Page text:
The series, Way to God in Sikhism by Maneshwar Singh Chahal, as been widely acclaimed for its lucid prose and deep insight in explaining the message of the Guru. The elucidation initiated in the first book of the series, the Japji Sahib, is continued here in the fourth book, where the author offers an in-depth explanation and a well-reasoned commentary of the Evening Prayers, the Rehras Sahib and the Sohila. The commentary is as detailed and engrossing as the previous books have been and the reader will find the book uplifting and enlightening.
Maneshwar S. Chahal has an honours degree in English Literature, a degree in Engineering and a Masters in Public Administration. He has been an army officer, a senior bureaucrat in the IAS, CMD of the Punjab & Sind Bank, and a member of the State Human Rights Commission in Punjab. In the midst of these multifarious roles, he has continued to be a deeply devoted student of Spirituality, especially of the intensely humanistic Sikh Religion. His series 'Way to God in Sikhism' offers a lucid and easy-to-understand delineation of the Spiritual path in the context of the Sikh belief system. Starting with the Japji Sahib, it has been warmly welcomed and much appreciated by scholars and lay readers alike.
The prescription of precisely defined prayers, and the time and frequency for reciting these, is an inevitable part of any organised religion. Thus, the Hindu has his morning and evening rituals, along with numerous observances of eating restrictions and dress prescriptions. The Muslim has his five daily prayers, or Namaz, to be recited at prescribed times and in a specific fashion, facing the Mecca, which is to the West for the Muslims in most of Asia. In the same way, the Sikh is required to follow a certain discipline with regard to his prayer regimen. It is commanded of a Sikh, as part of the daily code of conduct, to follow the Nitnem, which literally translates as `daily routine'. The Ardas is treated as an integral part of this routine and recited at the conclusion of the prayers both in the morning and in the evening. The Rehras Sahib is the first of the two evening prayers, the other being the Sohila, which is often called Kirtan Sohila; probably because it is usually sung to music and not merely recited.
It would be relevant here to see how the presently prescribed code of conduct came into existence. There are numerous Rehatnamas written at various times in Sikh history; many dated from soon after the passing of Guru Gobind Singh. These lay down various prescriptions, some extremely detailed, a few more general in nature. As a result, the question of what should be the code of conduct, or Rehat, for a true Sikh had become a matter of convention and custom, and there inevitably was scope for different interpretations of what was required of a Sikh in his daily life, both in observance of his religious customs as also in his social interaction. The leaders of the community wisely decided, therefore, to take steps to standardise the practices and provide a uniform code to leave no doubt as to what every Sikh was required to do as a member of the Sikh Panth. The result of this initiative was the code, called the Rehat Maryssa that currently governs the daily life of a practicing Sikh.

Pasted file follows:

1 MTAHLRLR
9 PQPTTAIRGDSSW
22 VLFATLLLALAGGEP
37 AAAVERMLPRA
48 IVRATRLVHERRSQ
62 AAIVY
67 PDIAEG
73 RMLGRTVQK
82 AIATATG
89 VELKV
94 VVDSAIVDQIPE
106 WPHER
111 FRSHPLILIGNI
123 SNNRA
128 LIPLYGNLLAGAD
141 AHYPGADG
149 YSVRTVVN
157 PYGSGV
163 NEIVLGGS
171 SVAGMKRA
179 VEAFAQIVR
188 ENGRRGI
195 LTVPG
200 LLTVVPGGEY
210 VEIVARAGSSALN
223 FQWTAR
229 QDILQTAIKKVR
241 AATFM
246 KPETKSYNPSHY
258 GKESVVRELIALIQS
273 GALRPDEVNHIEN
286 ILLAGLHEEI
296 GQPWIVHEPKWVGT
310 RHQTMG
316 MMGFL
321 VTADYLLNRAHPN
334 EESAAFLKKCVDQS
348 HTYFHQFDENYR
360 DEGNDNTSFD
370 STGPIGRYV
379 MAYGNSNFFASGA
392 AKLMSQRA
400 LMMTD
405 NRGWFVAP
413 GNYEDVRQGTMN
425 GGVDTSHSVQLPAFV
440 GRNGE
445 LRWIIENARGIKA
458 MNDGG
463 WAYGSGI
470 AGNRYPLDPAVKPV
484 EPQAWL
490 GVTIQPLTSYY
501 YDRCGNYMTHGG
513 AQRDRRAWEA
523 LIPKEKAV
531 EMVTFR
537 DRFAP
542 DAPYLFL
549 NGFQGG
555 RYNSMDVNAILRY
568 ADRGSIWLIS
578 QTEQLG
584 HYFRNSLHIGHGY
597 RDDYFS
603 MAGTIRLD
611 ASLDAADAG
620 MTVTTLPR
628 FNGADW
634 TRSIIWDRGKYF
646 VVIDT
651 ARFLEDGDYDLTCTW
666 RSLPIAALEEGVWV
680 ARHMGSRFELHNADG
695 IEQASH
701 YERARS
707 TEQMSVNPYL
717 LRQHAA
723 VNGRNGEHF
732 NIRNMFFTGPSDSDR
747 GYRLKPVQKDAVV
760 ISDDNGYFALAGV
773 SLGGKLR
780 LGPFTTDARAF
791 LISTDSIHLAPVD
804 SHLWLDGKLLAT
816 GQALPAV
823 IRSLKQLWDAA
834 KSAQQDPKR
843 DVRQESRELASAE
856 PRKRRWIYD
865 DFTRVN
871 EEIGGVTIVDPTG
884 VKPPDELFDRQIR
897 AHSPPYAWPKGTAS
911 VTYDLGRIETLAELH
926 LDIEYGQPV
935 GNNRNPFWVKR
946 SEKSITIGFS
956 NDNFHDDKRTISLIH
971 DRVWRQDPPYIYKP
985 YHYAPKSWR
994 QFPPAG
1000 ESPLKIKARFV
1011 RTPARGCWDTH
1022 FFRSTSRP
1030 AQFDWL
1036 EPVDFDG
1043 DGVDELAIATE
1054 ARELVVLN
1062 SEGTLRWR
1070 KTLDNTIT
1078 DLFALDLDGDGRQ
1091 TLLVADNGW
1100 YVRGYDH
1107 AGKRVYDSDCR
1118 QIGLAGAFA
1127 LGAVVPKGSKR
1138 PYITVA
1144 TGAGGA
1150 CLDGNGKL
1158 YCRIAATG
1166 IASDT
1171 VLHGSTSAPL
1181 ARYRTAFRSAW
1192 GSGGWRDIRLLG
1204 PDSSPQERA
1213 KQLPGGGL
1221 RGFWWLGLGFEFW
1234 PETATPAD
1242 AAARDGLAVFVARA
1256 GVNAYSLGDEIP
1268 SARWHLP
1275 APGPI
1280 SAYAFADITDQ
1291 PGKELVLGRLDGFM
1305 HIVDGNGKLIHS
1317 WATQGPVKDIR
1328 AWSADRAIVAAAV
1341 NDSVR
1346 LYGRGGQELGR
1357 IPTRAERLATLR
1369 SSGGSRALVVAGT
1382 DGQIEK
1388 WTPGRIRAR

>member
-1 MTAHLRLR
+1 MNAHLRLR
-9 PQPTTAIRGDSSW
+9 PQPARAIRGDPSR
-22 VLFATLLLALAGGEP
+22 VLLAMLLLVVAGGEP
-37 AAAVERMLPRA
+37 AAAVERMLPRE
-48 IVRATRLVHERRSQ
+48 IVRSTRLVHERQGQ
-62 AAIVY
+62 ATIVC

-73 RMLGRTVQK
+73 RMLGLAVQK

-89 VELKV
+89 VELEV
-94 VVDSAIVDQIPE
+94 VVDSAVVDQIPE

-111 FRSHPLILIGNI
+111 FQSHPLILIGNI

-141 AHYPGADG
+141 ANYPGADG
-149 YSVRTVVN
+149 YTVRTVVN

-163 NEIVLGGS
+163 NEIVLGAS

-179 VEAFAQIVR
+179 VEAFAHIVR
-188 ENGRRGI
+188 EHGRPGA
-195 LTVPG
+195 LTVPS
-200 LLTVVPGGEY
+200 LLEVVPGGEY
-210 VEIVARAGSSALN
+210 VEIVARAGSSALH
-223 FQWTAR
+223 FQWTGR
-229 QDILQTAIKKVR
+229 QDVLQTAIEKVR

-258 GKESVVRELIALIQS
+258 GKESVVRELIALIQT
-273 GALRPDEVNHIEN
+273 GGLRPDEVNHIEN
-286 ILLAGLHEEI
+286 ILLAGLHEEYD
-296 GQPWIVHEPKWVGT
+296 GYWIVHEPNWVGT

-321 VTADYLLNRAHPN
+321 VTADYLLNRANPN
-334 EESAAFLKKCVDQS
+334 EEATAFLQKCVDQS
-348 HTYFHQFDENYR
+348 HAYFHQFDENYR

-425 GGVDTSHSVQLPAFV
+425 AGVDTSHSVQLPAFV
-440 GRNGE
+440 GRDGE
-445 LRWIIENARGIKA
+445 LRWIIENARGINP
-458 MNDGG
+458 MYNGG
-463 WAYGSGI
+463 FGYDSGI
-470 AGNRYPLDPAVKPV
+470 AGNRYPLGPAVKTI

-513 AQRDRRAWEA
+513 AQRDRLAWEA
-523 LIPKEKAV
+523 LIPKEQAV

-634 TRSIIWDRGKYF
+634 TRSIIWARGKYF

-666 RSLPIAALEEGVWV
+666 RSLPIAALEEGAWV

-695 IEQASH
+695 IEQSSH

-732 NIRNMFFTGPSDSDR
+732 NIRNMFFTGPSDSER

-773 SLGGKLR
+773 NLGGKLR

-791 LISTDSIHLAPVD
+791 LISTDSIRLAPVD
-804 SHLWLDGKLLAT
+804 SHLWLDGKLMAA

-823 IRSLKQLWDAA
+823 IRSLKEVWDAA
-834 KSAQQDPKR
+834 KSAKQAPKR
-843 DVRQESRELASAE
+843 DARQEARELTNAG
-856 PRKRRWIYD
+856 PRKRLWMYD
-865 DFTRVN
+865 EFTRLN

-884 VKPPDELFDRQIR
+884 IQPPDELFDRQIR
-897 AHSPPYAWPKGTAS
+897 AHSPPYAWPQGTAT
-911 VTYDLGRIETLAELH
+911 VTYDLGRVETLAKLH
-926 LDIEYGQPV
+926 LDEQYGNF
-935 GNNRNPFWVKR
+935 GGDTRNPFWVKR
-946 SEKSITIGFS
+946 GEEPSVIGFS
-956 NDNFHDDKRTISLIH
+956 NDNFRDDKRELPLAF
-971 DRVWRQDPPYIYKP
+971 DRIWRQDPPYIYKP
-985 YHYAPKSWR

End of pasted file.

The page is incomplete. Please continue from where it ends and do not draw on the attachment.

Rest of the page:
For this purpose the representative elected body of the community, the Shiromani Gurdwara Prabandhak Committee (SGPC), set in motion, in 1931, a comprehensive process of consultation with eminent Sikh scholars and other persons who were important in the religious and social fields among the Sikhs. As we have noted above there were prevalent at that time many Rehatna-mas, guidelines for conduct, but there was no single document that could be seen as authoritatively laying down the code of conduct for the Sikh nation. The consultative process was intended to synthesise and standardise these practices based on the existing Rehatnamas, as also the then existing practices, to achieve as much uniformity of opinion as was possible. The process was, inevitably, long and there were many references back and forth between various Sikh organisations. At the end of it, after nearly 15 years of hard work, there emerged the present Rehat Maryada, a document that neatly synthesised the various viewpoints. This Rehat Maryada was adopted formally in 1946. It prescribed various practices for guiding the Sikh through his daily interactions, and laid down, inter alia, the form of prayers, to be followed uniformly by all practicing Sikhs. For a body of men that aspires to be called a nation homogeneity in this respect is as essential as any other social prescription. This set of prayers thus prescribed is called the Nitnem. Article IV of the Rehat Maryeida, reproduced verbatim below, tells us precisely the time and mode of the prayers to be recited.
Article IV:- (1) A Sikh should wake up in the ambrosial hours (three hours before dawn), take bath, and, concentrating his/her thoughts on One Immortal Being, repeat the name Waheguru (Wondrous Destroyer of Darkness).
(2) He/she should recite the following scriptural compositions every day: a) The Japu, the Jaapu and the Ten Sawayyas-beginning Sarawag Sudh-in the morning b) Sodar Rehras comprising the following compositions:
(i) The nine hymns of the Guru Granth Sahib, occurring in the holy book after the Japji Sahib, the first of which begins with "Sodar" and the last of which ends with "saran pare ki rakho sarma",
(ii) The Benti Chaupayi of the tenth Guru, beginning "hamri karo hath dai rachha" and ending with "dushtt dokh te leho bachai", (iii) The Sawayya beginning with the words "pire gahe jab te tumre",
(iv) The Dohira beginning with the words "sagal duar kau chhadd kai",
Book's Contents and Sample Pages
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